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People v. Hudson

December 30, 2004


Appeal from the Circuit Court of Cook County. No. 98 CR 22339. Honorable Bertina Lampkin, Judge Presiding.

The opinion of the court was delivered by: Justice Theis

Following a jury trial, defendant, Lavelle Hudson, was convicted of first-degree murder and sentenced to 22 years' imprisonment. On appeal, he contends that (1) he was denied his constitutional rights to due process and trial by jury because the trial court gave the non-Illinois Pattern Jury Instruction (IPI) on proximate causation in felony murder tendered by the State, which, he claims, constituted an incorrect statement of the law, instead of the instruction offered by defense counsel; and (2) his conviction must be vacated because the shooting of the decedent was legally justified. For the following reasons, we affirm the judgment of the circuit court.


Defendant, who was 15 years' old at the time of the offense, was charged as an adult with multiple counts of first-degree murder, armed robbery, and burglary in connection with the July 30, 1998, fatal shooting of Chrispin Thomas, defendant's co-felon, at the Fresh Barbershop in Chicago. The following evidence was adduced at defendant's trial. About 4:45 p.m. on the day in question, Thomas and defendant entered the barbershop brandishing handguns. Thomas announced that this was a "stick-up," and ordered the people in the shop to throw their money onto the floor. Defendant remained by the door with his weapon as the people in the shop complied with Thomas' order.

When Thomas turned to begin gathering the money from the floor, off-duty Chicago Police Officer Ricky Bean, who had been getting a haircuit at the time, jumped out of his chair, drew his service revolver, announced his office, and ordered Thomas to drop his gun. Thomas did not comply, but rather, turned and pointed his weapon at the officer. Officer Bean fired once at Thomas and ordered him again to drop the gun. Thomas transferred his weapon into his other hand and tried to point it at the officer. Officer Bean continued to order Thomas to drop his weapon and fired two more shots at him. This time, Thomas complied.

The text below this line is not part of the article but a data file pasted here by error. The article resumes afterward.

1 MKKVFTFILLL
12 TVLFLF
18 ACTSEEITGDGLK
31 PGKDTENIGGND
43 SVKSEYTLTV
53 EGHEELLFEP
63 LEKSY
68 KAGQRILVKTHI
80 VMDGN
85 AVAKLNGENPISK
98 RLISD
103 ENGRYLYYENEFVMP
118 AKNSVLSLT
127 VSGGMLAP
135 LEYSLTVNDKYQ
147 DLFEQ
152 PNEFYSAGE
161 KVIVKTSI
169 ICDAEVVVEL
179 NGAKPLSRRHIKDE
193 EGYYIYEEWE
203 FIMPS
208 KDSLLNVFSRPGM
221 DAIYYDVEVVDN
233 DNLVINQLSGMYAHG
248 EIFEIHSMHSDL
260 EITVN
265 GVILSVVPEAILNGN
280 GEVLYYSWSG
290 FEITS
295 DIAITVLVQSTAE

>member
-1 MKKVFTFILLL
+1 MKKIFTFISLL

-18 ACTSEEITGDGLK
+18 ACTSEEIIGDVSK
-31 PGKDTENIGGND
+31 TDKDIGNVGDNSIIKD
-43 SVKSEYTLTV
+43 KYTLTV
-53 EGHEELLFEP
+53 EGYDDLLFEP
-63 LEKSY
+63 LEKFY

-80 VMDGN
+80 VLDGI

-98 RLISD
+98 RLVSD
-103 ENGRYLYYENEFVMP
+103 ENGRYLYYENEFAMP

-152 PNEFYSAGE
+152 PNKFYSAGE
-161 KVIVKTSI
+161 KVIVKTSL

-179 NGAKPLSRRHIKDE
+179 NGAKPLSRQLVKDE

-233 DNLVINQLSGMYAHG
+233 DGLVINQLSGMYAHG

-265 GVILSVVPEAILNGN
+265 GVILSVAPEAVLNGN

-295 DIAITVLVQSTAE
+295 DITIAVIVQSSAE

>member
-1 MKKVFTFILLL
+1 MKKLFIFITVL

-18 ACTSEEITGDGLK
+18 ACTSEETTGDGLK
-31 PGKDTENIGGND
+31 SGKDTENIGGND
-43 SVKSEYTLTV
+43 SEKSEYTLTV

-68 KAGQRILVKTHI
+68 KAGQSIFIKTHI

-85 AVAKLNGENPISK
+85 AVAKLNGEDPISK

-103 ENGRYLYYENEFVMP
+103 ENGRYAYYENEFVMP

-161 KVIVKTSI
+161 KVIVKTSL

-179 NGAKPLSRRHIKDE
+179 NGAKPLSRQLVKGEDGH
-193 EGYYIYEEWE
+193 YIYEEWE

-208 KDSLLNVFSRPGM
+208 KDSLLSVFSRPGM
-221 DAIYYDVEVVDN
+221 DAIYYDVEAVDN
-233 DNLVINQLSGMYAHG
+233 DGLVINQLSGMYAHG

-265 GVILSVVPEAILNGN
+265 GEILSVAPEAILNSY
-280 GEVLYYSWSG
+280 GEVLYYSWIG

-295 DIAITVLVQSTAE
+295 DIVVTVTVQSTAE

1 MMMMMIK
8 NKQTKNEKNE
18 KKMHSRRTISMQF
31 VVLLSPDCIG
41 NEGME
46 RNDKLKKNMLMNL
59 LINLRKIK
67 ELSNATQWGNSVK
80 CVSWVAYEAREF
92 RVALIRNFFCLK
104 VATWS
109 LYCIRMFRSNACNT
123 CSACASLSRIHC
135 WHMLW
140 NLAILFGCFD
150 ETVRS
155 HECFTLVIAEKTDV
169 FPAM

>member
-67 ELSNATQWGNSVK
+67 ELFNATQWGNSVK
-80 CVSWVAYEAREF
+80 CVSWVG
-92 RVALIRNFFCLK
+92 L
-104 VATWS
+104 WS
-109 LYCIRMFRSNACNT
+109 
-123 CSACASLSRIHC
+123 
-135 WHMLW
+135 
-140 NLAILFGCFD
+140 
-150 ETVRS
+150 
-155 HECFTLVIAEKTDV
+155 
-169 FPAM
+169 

Officer Bean grabbed Thomas and turned to defendant, who was still picking up money from the floor. The officer ordered defendant to drop his gun. Instead of complying, defendant pointed his weapon at Officer Bean. The officer fired once at defendant, and defendant fled the barbershop. The people in the shop then called 911 to request more police and an ambulance for Thomas.

Shortly thereafter, Thomas died on the scene. The medical examiner determined that he died of multiple gunshot wounds and ruled his death a homicide.

Police ultimately located defendant at Roseland Community Hospital, where he was being treated for a gunshot wound to his right leg. After being advised of his rights as a juvenile offender, defendant chose to speak to the police and related substantially the same chronology of events. Defendant's statement was later reduced to writing by an assistant State's Attorney. Defendant also testified to these events at trial and admitted that he had pled guilty to two other armed robberies of barbershops in Chicago, both of which occurred a few weeks prior to the July 30, 1998, incident.